"It is very possible that PATERNAL AGE is the major predictor of(non-familial) autism." Harry Fisch, M.D., author "The Male Biological Clock". Sperm DNA mutates and autism, schizophrenia bipolar etc. results. What is the connection with autoimmune disorders? Having Type 1 diabetes, SLE,etc. in the family, also if mother had older father. NW Cryobank will not accept a sperm donor past 35th BD to minimize genetic abnormalities.VACCINATIONS also cause autism.

Sunday, March 09, 2008

The age of parenting has been increasing in the Western world in the past two decades, in parallel with the increase in rates of autism.Dr Reichenberg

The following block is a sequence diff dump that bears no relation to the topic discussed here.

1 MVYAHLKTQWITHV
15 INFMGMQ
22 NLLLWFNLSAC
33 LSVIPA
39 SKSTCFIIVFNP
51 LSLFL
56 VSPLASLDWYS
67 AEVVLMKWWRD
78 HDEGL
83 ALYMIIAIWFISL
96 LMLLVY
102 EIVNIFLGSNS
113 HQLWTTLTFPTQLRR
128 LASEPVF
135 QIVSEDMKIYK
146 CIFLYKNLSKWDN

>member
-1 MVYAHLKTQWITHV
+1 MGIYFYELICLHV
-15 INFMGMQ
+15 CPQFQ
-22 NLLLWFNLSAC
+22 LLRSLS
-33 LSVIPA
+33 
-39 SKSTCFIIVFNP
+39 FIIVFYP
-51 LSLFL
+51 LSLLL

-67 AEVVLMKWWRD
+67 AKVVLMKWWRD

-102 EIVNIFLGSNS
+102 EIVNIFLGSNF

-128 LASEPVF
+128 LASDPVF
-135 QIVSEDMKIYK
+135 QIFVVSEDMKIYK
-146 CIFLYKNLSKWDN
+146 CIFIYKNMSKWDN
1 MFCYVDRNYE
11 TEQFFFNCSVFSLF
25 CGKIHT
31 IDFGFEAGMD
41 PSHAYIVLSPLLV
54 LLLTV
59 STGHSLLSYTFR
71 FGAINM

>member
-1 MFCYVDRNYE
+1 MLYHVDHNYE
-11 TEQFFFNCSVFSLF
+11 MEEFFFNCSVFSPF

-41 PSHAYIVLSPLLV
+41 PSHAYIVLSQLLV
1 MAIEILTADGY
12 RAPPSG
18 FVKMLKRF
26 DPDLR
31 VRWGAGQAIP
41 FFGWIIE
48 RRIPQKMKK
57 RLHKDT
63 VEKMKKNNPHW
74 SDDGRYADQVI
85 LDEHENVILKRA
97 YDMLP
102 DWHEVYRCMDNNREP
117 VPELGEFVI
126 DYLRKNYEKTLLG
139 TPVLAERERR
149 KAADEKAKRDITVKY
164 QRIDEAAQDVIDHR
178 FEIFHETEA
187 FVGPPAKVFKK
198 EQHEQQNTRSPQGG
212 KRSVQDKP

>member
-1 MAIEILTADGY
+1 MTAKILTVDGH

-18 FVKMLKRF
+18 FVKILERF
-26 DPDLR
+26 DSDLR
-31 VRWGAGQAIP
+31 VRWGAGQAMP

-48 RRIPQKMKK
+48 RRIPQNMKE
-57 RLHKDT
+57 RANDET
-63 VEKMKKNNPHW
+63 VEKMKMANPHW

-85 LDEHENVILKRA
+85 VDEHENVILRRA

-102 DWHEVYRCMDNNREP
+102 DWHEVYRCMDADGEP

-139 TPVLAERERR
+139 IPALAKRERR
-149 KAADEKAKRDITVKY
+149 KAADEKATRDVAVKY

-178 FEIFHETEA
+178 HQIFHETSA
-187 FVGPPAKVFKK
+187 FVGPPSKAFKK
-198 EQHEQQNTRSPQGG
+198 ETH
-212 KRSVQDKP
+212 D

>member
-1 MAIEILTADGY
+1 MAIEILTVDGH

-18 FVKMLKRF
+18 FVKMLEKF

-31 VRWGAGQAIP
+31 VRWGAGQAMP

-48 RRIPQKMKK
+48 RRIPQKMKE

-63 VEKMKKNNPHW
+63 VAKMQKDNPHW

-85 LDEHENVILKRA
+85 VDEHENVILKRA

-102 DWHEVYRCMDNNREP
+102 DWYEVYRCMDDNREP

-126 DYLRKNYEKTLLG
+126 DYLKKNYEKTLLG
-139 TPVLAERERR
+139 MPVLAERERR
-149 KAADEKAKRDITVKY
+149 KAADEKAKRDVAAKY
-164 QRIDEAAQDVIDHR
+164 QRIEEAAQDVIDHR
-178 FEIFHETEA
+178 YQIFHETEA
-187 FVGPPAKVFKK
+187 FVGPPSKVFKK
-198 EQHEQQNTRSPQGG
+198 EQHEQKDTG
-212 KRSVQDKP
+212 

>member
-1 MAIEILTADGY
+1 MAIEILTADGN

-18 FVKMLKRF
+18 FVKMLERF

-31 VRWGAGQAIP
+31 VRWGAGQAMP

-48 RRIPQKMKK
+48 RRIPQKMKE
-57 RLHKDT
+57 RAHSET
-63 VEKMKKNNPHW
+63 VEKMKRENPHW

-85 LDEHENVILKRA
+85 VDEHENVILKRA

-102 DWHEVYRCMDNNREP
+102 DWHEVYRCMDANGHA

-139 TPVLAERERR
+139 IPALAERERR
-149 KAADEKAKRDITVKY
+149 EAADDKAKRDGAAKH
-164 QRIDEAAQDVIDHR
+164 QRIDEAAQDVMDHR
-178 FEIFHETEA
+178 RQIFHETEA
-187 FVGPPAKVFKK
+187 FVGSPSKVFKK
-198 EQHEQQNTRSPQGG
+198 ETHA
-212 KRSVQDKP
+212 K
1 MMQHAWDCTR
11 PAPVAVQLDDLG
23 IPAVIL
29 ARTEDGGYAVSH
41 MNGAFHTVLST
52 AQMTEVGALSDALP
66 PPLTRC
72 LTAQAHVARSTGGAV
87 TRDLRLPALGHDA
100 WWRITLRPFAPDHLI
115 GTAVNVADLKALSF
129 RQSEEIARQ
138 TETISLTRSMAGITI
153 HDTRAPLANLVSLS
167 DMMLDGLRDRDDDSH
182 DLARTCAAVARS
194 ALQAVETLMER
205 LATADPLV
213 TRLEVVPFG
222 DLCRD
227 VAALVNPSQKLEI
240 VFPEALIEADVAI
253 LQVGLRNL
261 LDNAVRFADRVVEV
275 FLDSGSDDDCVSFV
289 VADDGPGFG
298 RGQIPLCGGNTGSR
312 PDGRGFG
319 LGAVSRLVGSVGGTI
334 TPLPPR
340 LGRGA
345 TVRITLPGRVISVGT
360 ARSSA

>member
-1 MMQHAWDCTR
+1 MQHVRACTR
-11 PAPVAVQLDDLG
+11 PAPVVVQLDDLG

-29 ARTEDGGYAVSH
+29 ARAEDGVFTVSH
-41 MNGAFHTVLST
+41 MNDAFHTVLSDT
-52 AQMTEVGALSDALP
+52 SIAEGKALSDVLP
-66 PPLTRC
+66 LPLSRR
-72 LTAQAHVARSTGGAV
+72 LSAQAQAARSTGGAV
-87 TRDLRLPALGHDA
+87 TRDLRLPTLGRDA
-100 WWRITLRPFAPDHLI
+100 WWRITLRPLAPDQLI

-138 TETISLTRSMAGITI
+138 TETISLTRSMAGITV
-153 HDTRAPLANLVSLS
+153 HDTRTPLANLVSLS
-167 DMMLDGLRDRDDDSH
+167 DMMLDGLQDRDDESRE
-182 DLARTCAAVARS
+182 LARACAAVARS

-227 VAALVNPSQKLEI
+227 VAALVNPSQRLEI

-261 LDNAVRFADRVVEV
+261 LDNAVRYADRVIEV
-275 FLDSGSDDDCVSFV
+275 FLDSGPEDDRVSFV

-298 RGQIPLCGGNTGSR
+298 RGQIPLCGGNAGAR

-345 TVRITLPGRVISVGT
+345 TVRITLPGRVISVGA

Research project up for THES award28 September 2007, PR 145/07Dr Avi Reichenberg, Institute of Psychiatry, has been shortlisted for the Research Project of the Year Award in the prestigious Times Higher Awards for his work on paternal age and autism. His was the first project to examine the relationship between older father's age and risk of autism in children.‘I am delighted to be shortlisted for a Times Higher Award. It acknowledges the importance of my research in helping us to better understand the origins of autism and related disorders,' comments Dr Reichenberg. He also recently received the College's inaugural King's Award for Research Project of the Year 2007.From 1999 to 2004, the number of new fathers aged 40 or over rose by a third, which led the Times Higher to note ‘This is why research on autism by a team led by Abraham Reichenberg has important benefits in public health as well as scientific advancement.'Autism is a severe disorder of social and language development, and repetitive patterns of behaviour. The incidence of autism has increased dramatically over the past decade, and it is now estimated that the disorder will affect one in every 150 newborn children. Despite extensive efforts, the causes of autism, and the reasons for the recent increase in its incidence, remain unknown.The age of parenting has been increasing in the Western world in the past two decades, in parallel with the increase in rates of autism.Dr Reichenberg explains: ‘The associations between advancing maternal age and birth defects such as Down's syndrome have long been recognised, but paternal age has been largely ignored. Recent research has shown that the offspring of older fathers are at increased risk of neurological and psychiatric disorders, and this inspired me to test for a similar effect in autism.'Collaborating with Israeli and American researchers, the team found that children born to fathers aged 40 or older were almost six times more likely to have autism and related disorders than those born to fathers under 30. Interestingly, the age of the mother did not affect the risk of autism.The project was conducted using unique Israeli population registers, and it has since been replicated by three other research groups. The finding is important because it may offer an insight into the genetic causes of autism.

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